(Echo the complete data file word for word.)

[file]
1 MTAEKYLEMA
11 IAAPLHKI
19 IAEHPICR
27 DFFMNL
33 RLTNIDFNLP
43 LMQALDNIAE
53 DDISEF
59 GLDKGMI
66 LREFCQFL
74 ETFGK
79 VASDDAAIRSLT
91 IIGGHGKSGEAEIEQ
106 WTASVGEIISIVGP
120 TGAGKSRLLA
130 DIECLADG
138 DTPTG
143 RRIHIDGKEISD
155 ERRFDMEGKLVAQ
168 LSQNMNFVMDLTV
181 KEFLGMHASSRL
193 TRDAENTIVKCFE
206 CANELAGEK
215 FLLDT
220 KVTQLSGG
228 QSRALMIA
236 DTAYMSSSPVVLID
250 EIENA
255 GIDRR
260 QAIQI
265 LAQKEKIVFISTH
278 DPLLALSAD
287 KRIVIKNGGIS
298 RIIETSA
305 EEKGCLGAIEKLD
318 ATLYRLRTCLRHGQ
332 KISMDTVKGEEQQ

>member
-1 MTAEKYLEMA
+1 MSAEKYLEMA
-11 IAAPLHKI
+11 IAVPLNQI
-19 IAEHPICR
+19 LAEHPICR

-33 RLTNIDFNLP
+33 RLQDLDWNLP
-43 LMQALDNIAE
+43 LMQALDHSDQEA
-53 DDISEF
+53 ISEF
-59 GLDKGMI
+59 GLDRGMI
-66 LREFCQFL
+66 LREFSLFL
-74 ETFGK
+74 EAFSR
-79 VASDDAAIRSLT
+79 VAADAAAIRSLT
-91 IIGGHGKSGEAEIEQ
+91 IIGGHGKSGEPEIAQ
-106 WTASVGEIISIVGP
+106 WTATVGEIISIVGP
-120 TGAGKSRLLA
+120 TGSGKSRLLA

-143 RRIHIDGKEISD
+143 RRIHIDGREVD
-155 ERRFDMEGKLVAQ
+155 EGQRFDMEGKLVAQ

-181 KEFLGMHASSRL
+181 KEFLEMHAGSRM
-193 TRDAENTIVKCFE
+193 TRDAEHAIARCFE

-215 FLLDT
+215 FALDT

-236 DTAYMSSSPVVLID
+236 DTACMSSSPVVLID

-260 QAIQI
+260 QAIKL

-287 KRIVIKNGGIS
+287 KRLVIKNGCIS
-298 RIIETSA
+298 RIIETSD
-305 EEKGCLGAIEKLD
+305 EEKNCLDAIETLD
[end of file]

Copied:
1 MTAEKYLEMA
11 IAAPLHKI
19 IAEHPICR
27 DFFMNL
33 RLTNIDFNLP
43 LMQALDNIAE
53 DDISEF
59 GLDKGMI
66 LREFCQFL
74 ETFGK
79 VASDDAAIRSLT
91 IIGGHGKSGEAEIEQ
106 WTASVGEIISIVGP
120 TGAGKSRLLA
130 DIECLADG
138 DTPTG
143 RRIHIDGKEISD
155 ERRFDMEGKLVAQ
168 LSQNMNFVMDLTV
181 KEFLGMHASSRL
193 TRDAENTIVKCFE
206 CANELAGEK
215 FLLDT
220 KVTQLSGG
228 QSRALMIA
236 DTAYMSSSPVVLID
250 EIENA
255 GIDRR
260 QAIQI
265 LAQKEKIVFISTH
278 DPLLALSAD
287 KRIVIKNGGIS
298 RIIETSA
305 EEKGCLGAIEKLD
318 ATLYRLRTCLRHGQ
332 KISMDTVKGEEQQ

>member
-1 MTAEKYLEMA
+1 MSAEKYLEMA
-11 IAAPLHKI
+11 IAVPLNQI
-19 IAEHPICR
+19 LAEHPICR

-33 RLTNIDFNLP
+33 RLQDLDWNLP
-43 LMQALDNIAE
+43 LMQALDHSDQEA
-53 DDISEF
+53 ISEF
-59 GLDKGMI
+59 GLDRGMI
-66 LREFCQFL
+66 LREFSLFL
-74 ETFGK
+74 EAFSR
-79 VASDDAAIRSLT
+79 VAADAAAIRSLT
-91 IIGGHGKSGEAEIEQ
+91 IIGGHGKSGEPEIAQ
-106 WTASVGEIISIVGP
+106 WTATVGEIISIVGP
-120 TGAGKSRLLA
+120 TGSGKSRLLA

-143 RRIHIDGKEISD
+143 RRIHIDGREVD
-155 ERRFDMEGKLVAQ
+155 EGQRFDMEGKLVAQ

-181 KEFLGMHASSRL
+181 KEFLEMHAGSRM
-193 TRDAENTIVKCFE
+193 TRDAEHAIARCFE

-215 FLLDT
+215 FALDT

-236 DTAYMSSSPVVLID
+236 DTACMSSSPVVLID

-260 QAIQI
+260 QAIKL

-287 KRIVIKNGGIS
+287 KRLVIKNGCIS
-298 RIIETSA
+298 RIIETSD
-305 EEKGCLGAIEKLD
+305 EEKNCLDAIETLD